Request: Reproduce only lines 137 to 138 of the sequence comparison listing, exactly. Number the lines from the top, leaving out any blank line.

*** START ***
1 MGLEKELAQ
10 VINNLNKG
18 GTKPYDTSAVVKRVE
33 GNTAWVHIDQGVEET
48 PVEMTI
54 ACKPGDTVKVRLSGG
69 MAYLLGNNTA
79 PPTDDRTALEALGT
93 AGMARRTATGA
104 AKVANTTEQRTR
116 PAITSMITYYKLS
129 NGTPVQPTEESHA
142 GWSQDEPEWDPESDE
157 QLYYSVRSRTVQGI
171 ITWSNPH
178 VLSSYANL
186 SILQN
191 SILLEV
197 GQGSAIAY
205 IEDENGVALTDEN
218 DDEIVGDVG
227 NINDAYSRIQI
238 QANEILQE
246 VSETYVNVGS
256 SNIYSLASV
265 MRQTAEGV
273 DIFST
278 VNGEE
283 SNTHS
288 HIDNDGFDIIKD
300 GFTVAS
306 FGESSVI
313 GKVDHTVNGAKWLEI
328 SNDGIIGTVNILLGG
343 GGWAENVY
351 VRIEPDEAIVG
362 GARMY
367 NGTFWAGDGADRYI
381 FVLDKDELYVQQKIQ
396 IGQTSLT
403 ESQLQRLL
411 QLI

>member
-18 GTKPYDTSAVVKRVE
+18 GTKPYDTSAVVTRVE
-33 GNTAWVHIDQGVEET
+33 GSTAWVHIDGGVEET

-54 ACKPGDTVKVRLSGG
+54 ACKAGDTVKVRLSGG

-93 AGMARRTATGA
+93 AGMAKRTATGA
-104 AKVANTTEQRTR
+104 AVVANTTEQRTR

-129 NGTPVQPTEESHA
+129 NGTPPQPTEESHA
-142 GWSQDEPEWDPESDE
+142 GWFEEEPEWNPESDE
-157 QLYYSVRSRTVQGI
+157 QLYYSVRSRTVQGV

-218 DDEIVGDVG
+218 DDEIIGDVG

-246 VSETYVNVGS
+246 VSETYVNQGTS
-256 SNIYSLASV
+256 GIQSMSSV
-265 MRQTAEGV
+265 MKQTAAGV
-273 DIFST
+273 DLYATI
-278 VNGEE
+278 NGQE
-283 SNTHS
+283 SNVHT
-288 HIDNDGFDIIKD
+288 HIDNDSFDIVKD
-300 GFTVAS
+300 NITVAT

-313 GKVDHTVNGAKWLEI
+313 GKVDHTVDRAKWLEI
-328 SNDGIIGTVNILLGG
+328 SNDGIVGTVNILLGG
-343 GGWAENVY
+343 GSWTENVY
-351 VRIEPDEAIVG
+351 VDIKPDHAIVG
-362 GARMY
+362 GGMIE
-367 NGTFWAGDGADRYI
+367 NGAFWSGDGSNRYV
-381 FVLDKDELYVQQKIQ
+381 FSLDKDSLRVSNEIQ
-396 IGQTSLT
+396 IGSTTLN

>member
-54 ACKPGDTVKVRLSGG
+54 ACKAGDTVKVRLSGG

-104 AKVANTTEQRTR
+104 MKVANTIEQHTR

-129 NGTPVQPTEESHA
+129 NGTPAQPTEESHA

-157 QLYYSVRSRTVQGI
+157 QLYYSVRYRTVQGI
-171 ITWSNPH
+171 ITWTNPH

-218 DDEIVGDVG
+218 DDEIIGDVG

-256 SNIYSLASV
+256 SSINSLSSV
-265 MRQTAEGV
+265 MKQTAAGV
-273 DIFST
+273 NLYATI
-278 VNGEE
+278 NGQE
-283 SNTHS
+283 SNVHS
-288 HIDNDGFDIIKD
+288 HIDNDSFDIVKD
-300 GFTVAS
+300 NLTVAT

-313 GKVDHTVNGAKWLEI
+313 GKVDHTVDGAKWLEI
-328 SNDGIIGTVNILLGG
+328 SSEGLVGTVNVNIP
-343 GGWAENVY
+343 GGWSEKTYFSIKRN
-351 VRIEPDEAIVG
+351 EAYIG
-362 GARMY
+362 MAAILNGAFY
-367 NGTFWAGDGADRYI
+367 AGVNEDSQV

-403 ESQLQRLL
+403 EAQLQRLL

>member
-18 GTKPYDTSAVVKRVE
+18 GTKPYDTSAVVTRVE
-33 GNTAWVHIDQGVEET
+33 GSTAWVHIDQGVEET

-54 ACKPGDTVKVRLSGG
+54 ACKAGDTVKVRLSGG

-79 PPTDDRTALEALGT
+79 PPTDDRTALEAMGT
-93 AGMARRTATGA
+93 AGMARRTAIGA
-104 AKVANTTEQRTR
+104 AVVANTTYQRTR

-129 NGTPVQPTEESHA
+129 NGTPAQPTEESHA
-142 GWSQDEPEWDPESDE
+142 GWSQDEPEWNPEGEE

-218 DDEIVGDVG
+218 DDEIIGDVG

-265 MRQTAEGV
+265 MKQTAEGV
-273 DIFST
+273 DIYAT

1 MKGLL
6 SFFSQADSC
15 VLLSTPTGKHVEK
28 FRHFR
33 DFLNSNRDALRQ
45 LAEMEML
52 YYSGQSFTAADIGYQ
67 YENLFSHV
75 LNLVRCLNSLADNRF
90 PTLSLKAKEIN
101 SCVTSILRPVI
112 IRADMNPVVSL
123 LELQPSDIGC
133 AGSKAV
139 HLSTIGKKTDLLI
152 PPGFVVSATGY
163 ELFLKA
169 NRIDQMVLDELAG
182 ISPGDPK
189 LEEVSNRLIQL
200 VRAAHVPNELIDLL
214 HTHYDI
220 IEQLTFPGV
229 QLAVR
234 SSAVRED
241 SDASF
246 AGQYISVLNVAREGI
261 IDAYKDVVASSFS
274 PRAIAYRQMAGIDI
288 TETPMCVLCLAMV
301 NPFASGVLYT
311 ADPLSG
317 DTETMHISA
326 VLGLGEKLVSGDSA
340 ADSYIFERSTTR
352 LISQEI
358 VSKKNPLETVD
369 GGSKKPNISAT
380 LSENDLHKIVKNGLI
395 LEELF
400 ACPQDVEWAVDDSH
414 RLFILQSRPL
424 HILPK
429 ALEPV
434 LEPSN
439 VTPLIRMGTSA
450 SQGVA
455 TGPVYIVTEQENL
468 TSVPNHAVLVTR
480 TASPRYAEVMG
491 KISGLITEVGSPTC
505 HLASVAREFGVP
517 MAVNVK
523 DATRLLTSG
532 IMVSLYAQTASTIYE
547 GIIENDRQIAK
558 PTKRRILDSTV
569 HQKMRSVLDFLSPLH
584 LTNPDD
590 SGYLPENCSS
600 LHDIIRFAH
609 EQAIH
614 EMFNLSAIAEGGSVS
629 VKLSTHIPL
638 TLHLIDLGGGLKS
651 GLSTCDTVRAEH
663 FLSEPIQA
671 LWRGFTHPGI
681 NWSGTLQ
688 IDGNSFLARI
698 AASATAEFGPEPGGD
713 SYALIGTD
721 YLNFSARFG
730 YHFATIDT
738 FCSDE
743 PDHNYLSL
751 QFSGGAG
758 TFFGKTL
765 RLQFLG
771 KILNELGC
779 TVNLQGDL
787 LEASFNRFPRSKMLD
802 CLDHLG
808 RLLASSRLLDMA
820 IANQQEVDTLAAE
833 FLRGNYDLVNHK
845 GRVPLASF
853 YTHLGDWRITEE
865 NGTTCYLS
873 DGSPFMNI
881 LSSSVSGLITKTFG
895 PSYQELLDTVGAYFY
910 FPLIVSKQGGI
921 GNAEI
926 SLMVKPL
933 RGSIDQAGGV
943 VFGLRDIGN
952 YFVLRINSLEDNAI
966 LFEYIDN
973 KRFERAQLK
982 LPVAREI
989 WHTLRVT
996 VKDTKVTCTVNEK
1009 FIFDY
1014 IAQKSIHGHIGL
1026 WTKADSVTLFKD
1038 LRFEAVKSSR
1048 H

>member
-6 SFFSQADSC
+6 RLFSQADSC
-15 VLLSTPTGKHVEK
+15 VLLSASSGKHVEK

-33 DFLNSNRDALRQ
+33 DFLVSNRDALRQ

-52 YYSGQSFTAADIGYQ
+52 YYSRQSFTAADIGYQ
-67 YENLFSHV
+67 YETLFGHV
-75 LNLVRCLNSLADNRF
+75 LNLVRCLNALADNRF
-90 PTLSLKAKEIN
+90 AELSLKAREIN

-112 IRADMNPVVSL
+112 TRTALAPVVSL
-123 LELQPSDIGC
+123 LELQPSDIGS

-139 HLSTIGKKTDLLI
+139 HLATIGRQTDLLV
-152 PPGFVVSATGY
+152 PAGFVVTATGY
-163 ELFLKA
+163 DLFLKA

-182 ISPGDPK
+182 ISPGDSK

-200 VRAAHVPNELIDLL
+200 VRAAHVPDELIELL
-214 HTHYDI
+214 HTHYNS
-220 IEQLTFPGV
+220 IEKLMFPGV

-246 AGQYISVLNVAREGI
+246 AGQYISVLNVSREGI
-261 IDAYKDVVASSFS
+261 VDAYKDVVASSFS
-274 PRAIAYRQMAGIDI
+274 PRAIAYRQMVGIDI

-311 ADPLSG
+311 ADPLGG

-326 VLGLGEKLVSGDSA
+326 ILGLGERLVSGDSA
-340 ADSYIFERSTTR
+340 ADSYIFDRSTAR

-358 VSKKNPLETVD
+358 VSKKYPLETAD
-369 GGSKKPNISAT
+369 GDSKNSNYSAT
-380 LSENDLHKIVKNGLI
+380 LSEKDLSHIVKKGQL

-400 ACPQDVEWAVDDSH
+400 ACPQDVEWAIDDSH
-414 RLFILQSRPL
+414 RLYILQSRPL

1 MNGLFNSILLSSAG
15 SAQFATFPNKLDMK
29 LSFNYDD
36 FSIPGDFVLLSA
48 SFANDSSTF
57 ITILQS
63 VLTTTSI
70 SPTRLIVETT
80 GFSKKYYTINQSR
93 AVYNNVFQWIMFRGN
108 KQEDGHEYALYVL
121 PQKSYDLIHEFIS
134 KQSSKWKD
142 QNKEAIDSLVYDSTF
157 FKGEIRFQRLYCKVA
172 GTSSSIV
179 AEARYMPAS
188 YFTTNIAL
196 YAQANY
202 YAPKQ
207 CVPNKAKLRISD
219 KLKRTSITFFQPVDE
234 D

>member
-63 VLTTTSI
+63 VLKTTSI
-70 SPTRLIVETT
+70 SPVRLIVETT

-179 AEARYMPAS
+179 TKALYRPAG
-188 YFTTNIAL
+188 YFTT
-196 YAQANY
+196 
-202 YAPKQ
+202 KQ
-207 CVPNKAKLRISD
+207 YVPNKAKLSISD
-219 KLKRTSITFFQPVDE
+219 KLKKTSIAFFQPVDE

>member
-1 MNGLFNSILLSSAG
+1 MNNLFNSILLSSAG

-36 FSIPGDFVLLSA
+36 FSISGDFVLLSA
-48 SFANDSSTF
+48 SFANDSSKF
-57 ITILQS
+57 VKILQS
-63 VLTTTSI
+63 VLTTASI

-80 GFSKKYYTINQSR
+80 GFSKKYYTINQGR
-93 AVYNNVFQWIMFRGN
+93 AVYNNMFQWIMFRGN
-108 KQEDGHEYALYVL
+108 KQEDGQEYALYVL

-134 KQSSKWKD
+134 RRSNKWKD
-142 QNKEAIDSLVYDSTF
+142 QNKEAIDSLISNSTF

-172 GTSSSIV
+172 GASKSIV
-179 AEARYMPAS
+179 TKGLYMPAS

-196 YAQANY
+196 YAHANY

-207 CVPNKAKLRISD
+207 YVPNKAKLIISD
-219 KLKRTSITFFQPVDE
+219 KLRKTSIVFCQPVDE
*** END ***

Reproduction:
+18 GTKPYDTSAVVTRVE
-33 GNTAWVHIDQGVEET